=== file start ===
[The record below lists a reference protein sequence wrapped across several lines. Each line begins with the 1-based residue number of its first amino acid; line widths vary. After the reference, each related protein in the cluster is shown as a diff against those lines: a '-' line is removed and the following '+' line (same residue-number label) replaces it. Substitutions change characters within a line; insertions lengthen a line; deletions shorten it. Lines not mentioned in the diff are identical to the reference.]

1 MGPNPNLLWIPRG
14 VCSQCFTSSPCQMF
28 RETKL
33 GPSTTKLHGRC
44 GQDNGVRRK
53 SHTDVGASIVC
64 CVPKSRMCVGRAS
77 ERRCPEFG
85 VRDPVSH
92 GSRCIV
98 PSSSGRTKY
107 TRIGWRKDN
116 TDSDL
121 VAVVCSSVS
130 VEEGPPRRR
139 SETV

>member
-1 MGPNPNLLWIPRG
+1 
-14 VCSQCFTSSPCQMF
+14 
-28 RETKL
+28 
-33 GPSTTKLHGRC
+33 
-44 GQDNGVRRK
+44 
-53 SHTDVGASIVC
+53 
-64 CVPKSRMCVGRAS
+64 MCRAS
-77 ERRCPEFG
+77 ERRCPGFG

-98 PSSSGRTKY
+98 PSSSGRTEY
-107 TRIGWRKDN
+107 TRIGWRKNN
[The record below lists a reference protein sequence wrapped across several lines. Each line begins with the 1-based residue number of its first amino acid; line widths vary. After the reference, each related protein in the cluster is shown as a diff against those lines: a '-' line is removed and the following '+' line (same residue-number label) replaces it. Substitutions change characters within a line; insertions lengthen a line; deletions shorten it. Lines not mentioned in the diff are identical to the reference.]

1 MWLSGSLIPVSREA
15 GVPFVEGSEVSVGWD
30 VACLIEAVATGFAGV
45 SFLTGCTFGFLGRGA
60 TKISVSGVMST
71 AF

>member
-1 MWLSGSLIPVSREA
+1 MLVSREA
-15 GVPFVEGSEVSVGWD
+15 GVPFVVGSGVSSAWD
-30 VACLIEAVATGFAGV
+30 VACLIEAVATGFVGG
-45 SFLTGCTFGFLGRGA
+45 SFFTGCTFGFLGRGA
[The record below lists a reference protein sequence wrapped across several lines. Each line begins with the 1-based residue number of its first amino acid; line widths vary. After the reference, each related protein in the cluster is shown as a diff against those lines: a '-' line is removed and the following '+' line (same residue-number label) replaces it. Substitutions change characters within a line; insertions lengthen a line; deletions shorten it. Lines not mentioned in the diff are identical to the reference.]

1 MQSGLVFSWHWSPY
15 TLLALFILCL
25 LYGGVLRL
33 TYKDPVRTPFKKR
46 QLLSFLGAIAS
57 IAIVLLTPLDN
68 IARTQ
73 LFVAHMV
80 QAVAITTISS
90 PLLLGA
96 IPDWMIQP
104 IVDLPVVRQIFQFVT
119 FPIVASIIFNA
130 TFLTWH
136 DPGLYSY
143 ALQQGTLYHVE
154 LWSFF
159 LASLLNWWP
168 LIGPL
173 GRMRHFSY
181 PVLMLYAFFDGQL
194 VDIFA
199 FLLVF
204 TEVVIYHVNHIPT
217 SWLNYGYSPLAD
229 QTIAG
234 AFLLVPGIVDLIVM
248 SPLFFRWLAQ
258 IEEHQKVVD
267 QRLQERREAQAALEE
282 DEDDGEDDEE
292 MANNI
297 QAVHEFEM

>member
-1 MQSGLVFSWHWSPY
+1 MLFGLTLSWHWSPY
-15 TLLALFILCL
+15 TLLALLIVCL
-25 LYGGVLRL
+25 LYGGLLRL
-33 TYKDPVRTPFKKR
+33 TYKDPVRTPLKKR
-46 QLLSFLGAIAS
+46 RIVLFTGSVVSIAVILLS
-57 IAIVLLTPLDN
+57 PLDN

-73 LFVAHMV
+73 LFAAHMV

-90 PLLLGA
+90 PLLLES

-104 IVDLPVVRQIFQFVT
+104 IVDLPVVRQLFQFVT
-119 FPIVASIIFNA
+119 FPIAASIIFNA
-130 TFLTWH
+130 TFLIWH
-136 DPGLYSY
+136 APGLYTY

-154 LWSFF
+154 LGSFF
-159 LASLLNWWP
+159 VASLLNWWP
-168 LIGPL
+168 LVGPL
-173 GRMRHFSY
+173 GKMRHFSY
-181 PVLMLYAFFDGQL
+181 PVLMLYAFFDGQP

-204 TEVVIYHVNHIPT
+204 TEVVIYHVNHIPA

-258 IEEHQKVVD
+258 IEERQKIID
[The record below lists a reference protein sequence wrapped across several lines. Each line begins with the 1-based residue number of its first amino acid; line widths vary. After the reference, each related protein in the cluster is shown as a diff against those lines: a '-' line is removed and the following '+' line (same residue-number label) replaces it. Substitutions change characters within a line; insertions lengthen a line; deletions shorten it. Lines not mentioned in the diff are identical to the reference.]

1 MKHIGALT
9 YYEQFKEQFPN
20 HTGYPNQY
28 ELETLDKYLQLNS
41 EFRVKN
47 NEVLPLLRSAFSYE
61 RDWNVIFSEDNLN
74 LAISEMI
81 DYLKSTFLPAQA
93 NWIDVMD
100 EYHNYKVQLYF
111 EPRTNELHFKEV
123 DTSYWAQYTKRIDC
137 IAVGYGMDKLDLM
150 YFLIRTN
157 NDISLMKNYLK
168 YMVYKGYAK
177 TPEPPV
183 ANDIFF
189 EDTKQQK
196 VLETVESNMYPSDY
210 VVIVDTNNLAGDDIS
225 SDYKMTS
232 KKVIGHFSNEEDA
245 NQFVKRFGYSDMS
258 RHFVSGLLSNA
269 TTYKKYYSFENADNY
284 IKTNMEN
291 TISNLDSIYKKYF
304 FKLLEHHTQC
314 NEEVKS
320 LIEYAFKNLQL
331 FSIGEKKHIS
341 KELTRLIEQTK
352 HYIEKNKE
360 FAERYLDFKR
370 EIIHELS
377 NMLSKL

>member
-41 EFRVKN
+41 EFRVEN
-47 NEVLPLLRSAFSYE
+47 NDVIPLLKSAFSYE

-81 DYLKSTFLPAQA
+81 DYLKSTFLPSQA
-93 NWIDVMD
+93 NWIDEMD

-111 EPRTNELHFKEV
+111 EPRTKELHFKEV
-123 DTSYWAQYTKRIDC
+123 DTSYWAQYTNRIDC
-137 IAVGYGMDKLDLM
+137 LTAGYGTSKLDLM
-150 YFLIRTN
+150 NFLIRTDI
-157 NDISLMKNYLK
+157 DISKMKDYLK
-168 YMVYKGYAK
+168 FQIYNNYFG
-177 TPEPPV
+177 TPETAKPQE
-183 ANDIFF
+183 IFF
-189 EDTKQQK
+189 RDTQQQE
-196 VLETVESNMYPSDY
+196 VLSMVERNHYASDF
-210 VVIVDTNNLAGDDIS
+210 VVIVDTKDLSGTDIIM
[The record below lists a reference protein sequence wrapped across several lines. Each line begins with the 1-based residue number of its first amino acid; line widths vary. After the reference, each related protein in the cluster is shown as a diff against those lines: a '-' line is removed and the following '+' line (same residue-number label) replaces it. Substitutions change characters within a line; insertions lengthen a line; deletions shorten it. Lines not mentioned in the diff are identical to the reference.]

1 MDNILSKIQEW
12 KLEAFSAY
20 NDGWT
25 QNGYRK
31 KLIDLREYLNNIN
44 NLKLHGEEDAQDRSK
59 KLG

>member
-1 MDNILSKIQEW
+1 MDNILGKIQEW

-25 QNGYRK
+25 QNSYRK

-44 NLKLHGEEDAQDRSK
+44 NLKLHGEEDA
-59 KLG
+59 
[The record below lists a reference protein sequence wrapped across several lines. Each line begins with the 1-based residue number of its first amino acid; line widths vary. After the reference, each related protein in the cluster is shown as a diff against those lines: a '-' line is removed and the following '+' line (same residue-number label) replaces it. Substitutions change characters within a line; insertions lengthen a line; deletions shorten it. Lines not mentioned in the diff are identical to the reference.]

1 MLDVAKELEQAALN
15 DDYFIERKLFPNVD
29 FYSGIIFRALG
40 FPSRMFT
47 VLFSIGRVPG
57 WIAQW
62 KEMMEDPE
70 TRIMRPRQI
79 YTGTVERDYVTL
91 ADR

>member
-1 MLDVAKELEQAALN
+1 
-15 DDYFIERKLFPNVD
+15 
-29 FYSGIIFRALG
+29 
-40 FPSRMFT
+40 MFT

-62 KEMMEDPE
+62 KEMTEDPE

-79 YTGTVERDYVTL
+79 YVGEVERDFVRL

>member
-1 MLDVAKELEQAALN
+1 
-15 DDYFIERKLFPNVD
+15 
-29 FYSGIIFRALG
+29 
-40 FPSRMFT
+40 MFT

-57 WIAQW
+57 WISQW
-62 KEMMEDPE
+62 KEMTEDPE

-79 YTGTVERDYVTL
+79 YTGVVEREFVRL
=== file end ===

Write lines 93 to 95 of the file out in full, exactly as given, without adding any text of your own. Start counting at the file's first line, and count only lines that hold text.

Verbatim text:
+15 TLLALLIVCL
-25 LYGGVLRL
+25 LYGGLLRL